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Topic: Memory Leaks (SD and Strings) (Read 5671 times) previous topic - next topic

mrjonny2

Jul 27, 2012, 05:05 pm Last Edit: Jul 31, 2012, 11:53 am by mrjonny2 Reason: 1
Hi all,

I'm playing around with writing strings to an SD card (that is triggered when a server connection is unavailable), it subsequently logs the sensor values to the SD card (within the regular loop() function) and once a connection to the server becomes available it sends this as a packet over UDP.

I seem to be running into some pretty large memory leaks that occur once this SD card write section is entered, which eventually causes the Arduino to run out of free memory.

Any help would be greatly appreciated,

Thanks

Jonny

el_supremo

Change your code so that it does not use the String library at all. There is a bug in the library.

Pete
Don't send me technical questions via Private Message.

MarkT

The problem is more fundamental - string libraries fundamentally need garbage collection, there isn't the resources to do this on a small microcontroller, you have to manage memory use at a low level yourself.  The String library shouldn't be part of the distrubution, its stupid to have it and only gives people grief I think.
[ I DO NOT respond to personal messages, I WILL delete them unread, use the forum please ]

mrjonny2

Is there any function or library that doesn't leak memory like a bullet ridden bucket that I can swap it out for short for rewriting sections of code using arrays?
Thanks for the heads up guys.

wanderson


The problem is more fundamental - string libraries fundamentally need garbage collection, there isn't the resources to do this on a small microcontroller, you have to manage memory use at a low level yourself.  The String library shouldn't be part of the distrubution, its stupid to have it and only gives people grief I think.


It is not simply a lack of garbage collection, the String library has real memory leaks, which have been documented.  At least one person (Paul Stoffhegen) has fixed the problem and submitted those fixes to the Team.  Apparently they remove most of the fixes when they incorporated his submission... No comments as to why.  The end result is that using Strings in the Arduino is not a good idea.

I am aware of no memory leaks with the SD library, but it does use a lot of SRAM...


Docedison

I thing that both the posters that answered you were saying no... in different manners. I agree with the garbage collection 'defect' I cannot see where it would be easily possible with the limited ram resources that the 328 or the 2560  have available. It is my impression that the String Functions are there simply because the Prime purpose of the Arduino is education, that there is enough of a compiler and enough of the complete C and C++ language present to do real work besides n universal greeting... Hello...  is very commendable as it gives a good picture of the language... BUT there are numerous warnings about not using Strings spread throughout this forum, it's participants and both the reference and playground area's and a complete dearth of ANY string examples (and those have warnings too)... For example I have a use for Strings and a dictionary so I can compose Strings as messages W/o having to use the actual strings until print time... But when I get there I will be using strings, arrays of type char. I have both the Renasas and STmicro32 explorer development kits as well as that motorola MP430 device (They were cheap) and one of those will be the final destination of my final code... once I learn to write code. I can answer any electronics question you might have... Or tell you that I just don't know. I do know that when I wrote my first variant on "Hello World" using a Bosch BMP085 I needed a Lot of help. Both with the architecture and the code to make the device work.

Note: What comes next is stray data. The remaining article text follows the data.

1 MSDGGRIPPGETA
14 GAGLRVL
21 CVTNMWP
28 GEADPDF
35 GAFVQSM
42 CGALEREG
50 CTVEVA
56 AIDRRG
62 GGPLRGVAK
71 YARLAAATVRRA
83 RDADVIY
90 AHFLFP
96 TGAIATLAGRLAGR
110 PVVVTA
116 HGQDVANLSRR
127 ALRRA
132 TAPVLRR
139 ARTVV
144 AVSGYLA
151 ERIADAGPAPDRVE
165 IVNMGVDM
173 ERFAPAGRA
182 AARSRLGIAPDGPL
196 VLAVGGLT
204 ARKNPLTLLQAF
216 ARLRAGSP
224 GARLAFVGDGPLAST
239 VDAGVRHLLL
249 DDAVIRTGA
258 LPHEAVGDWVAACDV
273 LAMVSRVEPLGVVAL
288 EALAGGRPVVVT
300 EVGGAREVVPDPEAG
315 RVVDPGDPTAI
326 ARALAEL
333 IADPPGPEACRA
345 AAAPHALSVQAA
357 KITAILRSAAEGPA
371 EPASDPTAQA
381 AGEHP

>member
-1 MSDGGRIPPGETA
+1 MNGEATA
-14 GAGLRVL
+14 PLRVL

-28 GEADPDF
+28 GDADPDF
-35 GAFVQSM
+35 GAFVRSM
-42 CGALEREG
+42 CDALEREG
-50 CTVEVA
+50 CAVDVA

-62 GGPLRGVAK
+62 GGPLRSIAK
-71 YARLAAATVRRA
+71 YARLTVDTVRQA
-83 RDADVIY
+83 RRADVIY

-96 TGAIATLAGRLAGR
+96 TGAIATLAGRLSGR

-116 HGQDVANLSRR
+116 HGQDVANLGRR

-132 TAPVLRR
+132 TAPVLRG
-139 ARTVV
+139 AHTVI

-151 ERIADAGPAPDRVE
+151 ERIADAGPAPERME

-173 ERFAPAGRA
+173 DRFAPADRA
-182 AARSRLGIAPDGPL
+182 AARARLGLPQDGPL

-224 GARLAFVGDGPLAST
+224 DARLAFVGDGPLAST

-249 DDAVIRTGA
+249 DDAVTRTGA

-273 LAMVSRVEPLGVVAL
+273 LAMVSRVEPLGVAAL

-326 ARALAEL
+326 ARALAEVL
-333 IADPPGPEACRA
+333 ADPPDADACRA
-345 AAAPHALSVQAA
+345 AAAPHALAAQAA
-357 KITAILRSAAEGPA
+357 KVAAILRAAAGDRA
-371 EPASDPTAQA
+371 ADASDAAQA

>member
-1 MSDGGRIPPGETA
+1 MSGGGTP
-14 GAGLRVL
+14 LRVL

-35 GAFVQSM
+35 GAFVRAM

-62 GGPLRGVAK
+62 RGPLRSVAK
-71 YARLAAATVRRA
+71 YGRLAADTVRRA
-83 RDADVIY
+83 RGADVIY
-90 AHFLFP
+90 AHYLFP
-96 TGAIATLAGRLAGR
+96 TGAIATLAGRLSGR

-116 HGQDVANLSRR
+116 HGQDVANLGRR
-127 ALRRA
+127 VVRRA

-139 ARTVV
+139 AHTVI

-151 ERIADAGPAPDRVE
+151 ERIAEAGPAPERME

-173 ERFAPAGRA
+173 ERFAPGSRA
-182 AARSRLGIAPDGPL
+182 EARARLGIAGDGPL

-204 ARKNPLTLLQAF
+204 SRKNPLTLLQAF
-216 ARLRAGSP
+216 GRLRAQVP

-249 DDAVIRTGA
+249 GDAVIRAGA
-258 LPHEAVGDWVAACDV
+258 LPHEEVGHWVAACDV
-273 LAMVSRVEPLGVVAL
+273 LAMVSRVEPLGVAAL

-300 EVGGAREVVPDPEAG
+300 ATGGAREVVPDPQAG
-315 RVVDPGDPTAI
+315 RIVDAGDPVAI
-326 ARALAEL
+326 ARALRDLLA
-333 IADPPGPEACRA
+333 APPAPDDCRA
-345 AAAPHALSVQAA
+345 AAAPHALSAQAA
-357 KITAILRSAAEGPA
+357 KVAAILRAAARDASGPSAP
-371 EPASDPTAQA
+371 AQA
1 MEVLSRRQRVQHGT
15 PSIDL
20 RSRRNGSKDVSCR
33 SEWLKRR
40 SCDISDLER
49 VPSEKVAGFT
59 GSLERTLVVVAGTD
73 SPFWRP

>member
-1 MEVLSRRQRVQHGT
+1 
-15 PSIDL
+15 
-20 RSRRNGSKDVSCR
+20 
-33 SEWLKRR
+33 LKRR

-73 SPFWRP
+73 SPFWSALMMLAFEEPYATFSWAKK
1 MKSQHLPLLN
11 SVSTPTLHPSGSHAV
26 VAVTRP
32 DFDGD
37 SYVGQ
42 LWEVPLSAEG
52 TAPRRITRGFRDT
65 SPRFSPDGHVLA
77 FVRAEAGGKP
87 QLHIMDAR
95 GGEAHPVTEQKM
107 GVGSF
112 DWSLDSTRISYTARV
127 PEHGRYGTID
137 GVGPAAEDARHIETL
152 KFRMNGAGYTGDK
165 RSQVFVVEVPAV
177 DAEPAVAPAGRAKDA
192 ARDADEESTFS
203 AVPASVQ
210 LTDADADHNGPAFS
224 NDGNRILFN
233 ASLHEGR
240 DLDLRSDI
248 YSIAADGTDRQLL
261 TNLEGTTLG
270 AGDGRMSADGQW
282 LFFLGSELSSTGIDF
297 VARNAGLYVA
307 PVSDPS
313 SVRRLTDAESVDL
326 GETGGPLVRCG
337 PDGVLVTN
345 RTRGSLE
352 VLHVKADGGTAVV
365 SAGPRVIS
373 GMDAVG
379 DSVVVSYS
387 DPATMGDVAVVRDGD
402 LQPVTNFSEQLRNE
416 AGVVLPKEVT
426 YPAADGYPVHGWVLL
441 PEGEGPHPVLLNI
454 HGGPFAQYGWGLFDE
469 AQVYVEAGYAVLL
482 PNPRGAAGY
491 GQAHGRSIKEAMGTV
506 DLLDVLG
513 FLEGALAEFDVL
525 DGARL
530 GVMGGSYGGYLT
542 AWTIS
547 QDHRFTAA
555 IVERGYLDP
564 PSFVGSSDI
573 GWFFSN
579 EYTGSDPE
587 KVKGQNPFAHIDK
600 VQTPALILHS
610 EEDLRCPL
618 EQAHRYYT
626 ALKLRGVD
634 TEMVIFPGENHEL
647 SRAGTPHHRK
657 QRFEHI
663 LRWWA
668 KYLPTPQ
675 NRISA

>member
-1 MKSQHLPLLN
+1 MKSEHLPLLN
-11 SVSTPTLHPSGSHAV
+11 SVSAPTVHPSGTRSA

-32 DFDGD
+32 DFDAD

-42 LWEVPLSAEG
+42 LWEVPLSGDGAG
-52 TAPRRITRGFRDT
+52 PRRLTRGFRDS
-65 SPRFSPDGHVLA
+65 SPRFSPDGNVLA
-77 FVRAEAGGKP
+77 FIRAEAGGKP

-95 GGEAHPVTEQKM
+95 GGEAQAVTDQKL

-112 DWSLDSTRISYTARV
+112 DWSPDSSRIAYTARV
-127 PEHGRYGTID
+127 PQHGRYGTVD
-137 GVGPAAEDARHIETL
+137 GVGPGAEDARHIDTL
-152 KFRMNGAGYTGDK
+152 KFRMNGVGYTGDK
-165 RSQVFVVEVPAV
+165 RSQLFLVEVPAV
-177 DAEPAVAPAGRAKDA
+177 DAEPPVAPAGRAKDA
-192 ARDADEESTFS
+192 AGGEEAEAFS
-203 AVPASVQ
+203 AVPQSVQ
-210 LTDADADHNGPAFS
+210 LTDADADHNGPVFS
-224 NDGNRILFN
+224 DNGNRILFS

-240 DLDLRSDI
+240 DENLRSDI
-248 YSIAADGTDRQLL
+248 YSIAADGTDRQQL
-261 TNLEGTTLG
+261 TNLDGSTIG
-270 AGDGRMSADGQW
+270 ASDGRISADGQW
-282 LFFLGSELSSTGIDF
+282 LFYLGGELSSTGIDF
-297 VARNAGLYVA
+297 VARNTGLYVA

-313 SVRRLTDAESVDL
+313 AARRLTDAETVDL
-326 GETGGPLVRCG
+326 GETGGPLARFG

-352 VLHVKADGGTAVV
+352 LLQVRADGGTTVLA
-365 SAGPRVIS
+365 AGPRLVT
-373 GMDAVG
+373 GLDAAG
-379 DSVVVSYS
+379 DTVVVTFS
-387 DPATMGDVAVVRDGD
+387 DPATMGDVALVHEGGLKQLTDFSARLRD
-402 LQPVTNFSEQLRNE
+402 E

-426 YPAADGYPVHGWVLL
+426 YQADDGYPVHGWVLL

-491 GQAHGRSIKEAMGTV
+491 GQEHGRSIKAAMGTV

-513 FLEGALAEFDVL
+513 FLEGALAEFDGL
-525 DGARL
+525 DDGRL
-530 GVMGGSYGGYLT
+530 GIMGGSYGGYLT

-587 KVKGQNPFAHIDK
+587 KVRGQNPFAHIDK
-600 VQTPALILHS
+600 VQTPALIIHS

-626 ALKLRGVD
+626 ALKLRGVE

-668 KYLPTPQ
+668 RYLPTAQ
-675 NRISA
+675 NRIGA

AS an older curmudgeon I can tell you that the warnings are there for a reason. I just had a thought... There is a device called a Rampack that will give you several hundred KB of additional ram and perhaps with the additional Ram Space it might for example to designate an area for your Strings where there is enough resources to code around the inherent small device limitations. When I started writing code to go with my electronics designs the biggest Processor I could find was a PIC 16C57... 2K of program space... broken into 2 1K pages... and I wrote the code in a variant of a '51 assembler dialect called Spasm... Never Again.

Doc
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mrjonny2

Hey guys thanks for all your assistance.

As it turned out it was the String library. Having removed all traces of it from my code and replacing them with arrays of characters instead I'm now not seeing any memory leaks.

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